We decided we should see Mexico Beach, a few miles west of Port St. Joe. To get there you cross over a bridge and a short causeway on Hwy 98. The Gulf is a few hundred yards to the south. For those of you who have never been, Mexico Beach is a quintessential Florida beach town—rooted firmly in the 60s. Older hotels topping out at 5 stories decorated with dolphins and painted island colors are interspersed with condos, cottages and vacation homes with goofy names, gift shops and food shacks selling fried shrimp and oysters, and an immense white sand beach that stretches the length of Mexico Beach. It’s the kind of a beach for a family. There are a fair amount of bar/restaurant options, but there’s no bar hopping to be done on the main drag, so it’s never been the Spring Break destination in the way of Ft. Lauderdale or Myrtle Beach. Mexico Beach was also ground zero for Hurricane Michael last October. If you keep your eyes on the Gulf as you pass, it’s easy to fool yourself into thinking that little has changed. Turn your head to look inland and the reality is that everything has changed.
The town has been forcibly yanked into a new era by Hurricane Michael. Only a few houses remain standing. Surviving homes also sustained heavy damage. Bare foundations and giant mounds of debris stretch as far as you can see. A few lucky people have trailers or RVs parked near the blown-out shells of their homes, but most others are homeless, living in shelters or with friends and family.
We left Mexico Beach and continued west past Tyndall Air Force Base. The base was shattered; hangars were collapsed and buildings were shredded. In the past trees lined the miles of fence that gave the base some privacy. Now there are just miles of tree stumps backed by shiny new chain link fence. There is activity at the base; after all, they are prepared for much worse, but the family homes are all vacant. There were acres of tall pine forest around Tyndall. we drove past miles of trees that were snapped in half like so many bent pipe cleaners. The broken trunks fell in the same direction—south towards the Gulf. For miles. A little further the direction changed, and the broken trees pointed north.
We headed into Panama City, which also sustained much damage. Miraculously the Wal-Mart was open. I went in to get a baking pan and was surprised to see only a few shelves of kitchen equipment—most unusual for a store that usually has about an acre of kitchen gadgets. That’s when it hit me that it was probably amazing that there was anything left to buy. It was foolish of me to expect to find something so mundane when thousands had to replace every possession they had. I read in the Northwest Florida Daily News that “out of 2,700 dwellings [on Mexico Beach], the city reports that only 500 are currently habitable.”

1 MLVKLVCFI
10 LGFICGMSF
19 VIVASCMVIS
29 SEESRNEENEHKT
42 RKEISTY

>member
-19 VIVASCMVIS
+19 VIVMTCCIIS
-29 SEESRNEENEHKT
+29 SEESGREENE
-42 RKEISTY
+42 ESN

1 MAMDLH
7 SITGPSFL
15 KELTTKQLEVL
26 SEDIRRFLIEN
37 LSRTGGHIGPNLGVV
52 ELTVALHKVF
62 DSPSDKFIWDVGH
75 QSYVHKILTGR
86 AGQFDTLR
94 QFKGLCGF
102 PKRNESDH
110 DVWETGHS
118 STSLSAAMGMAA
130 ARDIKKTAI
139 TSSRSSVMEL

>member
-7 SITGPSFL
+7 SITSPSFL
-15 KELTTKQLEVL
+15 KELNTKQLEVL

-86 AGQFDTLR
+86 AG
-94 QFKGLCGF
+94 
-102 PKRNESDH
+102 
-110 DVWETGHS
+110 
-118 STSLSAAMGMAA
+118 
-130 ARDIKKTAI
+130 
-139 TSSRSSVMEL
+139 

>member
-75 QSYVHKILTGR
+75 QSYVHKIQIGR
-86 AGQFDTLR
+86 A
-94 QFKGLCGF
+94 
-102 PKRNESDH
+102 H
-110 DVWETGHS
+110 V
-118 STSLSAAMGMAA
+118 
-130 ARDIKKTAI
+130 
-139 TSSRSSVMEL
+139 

We’d seen enough. Depressed, we headed back. You won’t see any pictures of Mexico Beach in this post. If you’re curious, I added a link to a photo story from the Panama City News Herald at the end of this post. It seemed heartless, even obscene for me to stand around and snap pictures of other people’s misery. After Katrina ravaged New Orleans friends tol me that the local bus tour companies took people into the Lower Ninth Ward to “experience” the destruction. Nothing angered local folks so as seeing an air-conditioned bus full of gawking tourists roll by as they tried to put their lives together. I thought of that when a Lexus pulled over abruptly. A woman scrambled up on a ruined foundation to get a better shot of the destruction ahead. Maybe it was her property, or maybe she was an insurance adjuster, and maybe she was a tourist trying to get an impressive picture. I was about to judge her when it hit me that I too was just another disaster gawker, like the busloads of tourists in the Lower Ninth Ward.
Still it was something I needed to witness, mainly because I knew what it was like before. I pray to God that neither I nor any of my loved ones experience such an ordeal. I like to kid myself that I am not much attached to things and that it is better to save living beings than stuff—which is true. Still, place and possessions represent the life you have lived. A survivor was intereviewed on TV and described watching as the remaining structure of her home was torn down. She said the bucket crane pulled up a scoop of debris and dangling from the teeth of the bucket was the remanants of her wedding gown and veil—all dumped in the disposal truck. How do you live through that? In spite of the acres of heartbreak, for every busted-up property I saw an equal number of hand painted signs that said “We’ll be back,” or “Opening in March,” and “tougher than Michael.” We live on this Earth through the grace of God, Allah, Mother Nature or the whims of Chance, whatever you believe. People are incredibly resilient and willing to take incredible risk against impossible odds.